Thursday, May 27, 2010

The 'Online' Labour Leadership Campaign

Looking at the party websites created for the election there were two key functions. First they provided information for floating or wavering voters around the key issues - mostly mapping on to the key concerns as identified in Ipsos MORI polls. Second they gave space to activists and tried to mobilise them by creating a sense of community, providing urgency and giving hope, and putting them in contact with one another to create an offline community. The leadership campaign does not face the challenge of reaching the floating voter, people who are often less involved in the issues and if they do visit party sites are searching easy cues to help voter choices. The potential leaders are speaking to an active and involved audience, Labour party members and activists who will determine who the leader will be through the act of voting as well as through activism on behalf of the leaders. Given the power of the Internet to connect organisations to the more involved publics one would think this would be a key campaign tool.

What is surprising firstly is the bracketing off of the campaign site from the MP's site with only David Miliband providing a direct link and his brother Ed linking via a news item. Andy Burnham's site can be found easily via Google, Abbot and McDonnell do not feature and none of the sites are that prominent. Though there are references to a site for Ed Balls, all that can be found is his MP website, this does not mention the leadership race. So the first issue is a lack of search engine optimisation or enmeshing between different platforms. Constituency facing websites funded by parliament cannot of course be used for government campaigns but a link is not breaking the rules; so one feels the first opportunity is lost.

Websites are now a key promotional tool. These are the single place that an individual can present themselves as they wish their potential supporters to see them. Looking at the websites of the Milibands and Burnham what so far can we assess of their campaigns?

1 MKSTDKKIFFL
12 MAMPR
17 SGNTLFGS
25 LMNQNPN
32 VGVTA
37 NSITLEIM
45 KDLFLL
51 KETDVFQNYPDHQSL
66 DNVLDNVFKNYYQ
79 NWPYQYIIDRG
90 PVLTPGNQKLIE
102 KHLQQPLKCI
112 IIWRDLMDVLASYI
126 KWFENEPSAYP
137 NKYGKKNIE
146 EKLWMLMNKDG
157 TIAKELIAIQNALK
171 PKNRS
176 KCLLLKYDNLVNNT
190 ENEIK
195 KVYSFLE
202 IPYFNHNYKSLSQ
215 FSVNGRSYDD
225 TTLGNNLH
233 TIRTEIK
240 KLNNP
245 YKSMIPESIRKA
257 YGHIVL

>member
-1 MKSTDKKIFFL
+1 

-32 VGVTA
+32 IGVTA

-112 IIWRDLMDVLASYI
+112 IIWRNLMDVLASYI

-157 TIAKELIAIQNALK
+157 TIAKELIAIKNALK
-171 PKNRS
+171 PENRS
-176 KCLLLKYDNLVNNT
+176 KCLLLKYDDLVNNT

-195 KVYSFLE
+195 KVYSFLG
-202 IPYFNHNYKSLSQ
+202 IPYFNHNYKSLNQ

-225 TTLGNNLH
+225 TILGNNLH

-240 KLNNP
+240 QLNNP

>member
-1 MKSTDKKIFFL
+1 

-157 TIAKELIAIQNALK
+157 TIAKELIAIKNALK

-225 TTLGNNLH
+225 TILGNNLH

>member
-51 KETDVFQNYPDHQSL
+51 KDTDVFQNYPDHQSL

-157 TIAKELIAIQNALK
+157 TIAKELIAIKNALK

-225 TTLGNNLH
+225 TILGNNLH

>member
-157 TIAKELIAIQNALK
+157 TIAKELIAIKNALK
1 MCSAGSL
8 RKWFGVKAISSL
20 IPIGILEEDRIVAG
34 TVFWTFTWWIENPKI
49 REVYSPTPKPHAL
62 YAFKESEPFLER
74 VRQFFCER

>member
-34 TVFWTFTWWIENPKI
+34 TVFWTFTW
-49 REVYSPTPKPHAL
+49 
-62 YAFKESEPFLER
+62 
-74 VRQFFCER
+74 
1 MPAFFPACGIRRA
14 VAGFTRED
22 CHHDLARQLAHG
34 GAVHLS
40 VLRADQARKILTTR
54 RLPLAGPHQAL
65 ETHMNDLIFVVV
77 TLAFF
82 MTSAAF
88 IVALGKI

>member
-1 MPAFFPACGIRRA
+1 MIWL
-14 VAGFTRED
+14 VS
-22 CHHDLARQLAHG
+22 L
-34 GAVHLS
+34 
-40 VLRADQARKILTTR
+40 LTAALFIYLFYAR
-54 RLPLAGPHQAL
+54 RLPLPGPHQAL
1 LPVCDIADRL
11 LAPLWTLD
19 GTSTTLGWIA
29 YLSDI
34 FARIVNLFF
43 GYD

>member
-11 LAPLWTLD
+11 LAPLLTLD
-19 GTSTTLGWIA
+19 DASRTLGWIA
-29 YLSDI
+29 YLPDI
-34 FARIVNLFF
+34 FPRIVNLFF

David Miliband has gone for the weblog style and so all news items can be shared and commented on. All comments are positive - so far - but this is about giving an impression of accessibility. It maps on to the ethos of the get involved section which copies many of Obama's techniques in terms of organising local events. There is however a lot of promotion - the wall of faces of supporters; but it maintains the mixture of information provision and interactive elements that appear to be emerging as a new model of Internet campaigning.

Ed Miliband's site is pretty much the same. It is slightly less crowded, there is no wall of supporters but the blog style presentation, comments and sharing features and links to social networking sites all mirror the style of his brother's site. This reinforces the idea that there is a style of campaigning site - a genre as Foot and Schneider suggest - and candidates and parties at general, local and European elections, as well as contestants within this sort of race, are increasingly adopting and adapting to their objectives.

A different approach is however adopted by Andy Burnham. You cannot enter the site without signing up to his campaign; this is immediately off putting for those who are unsure and concerned about giving away personal data. On the plus side it provides Burnham with all the emails of those who sign up and gives him permission to contact them. Then what happens, nothing. You sign up you get the confirmation email and you get the Mail Chimp sign up confirmation; there is no campaign website it is just a splash screen. So he offers no information about what a Burnham led party would be like, why he wants to lead; all material that is essentially staple to convincing of the seriousness of his campaign or the validity of his candidacy. Perhaps he is relying on more face-to-face forums, perhaps on personal contacts or other communication means, perhaps he believes that the majority of his supporters are offline, or perhaps he feels the resources needed are too great and not cost effective. It is unusual however in the modern era.

The extraordinary choice made by Burnham aside, clearly the Milibands have recognised the value of the Internet and are using it to both connect with their supporters, activists and party members. The sites are slightly different in that the top half of David's page is about him and the promotional aspects; Ed focuses more on the Web 2.0 features and the site is simpler and less cluttered. Both however fit to the new style of political campaign websites, information and interaction are both represented, often in equal measure, in order to provide the impression of openness and accessibility as well as the sense that there is a community of support around the candidate. It is all still about promotion but of a more co-created variety than has traditionally been the case.


PS: If anyone has an address for the sites of Abbott, Balls or McDonnell do let me know; I did try to find them!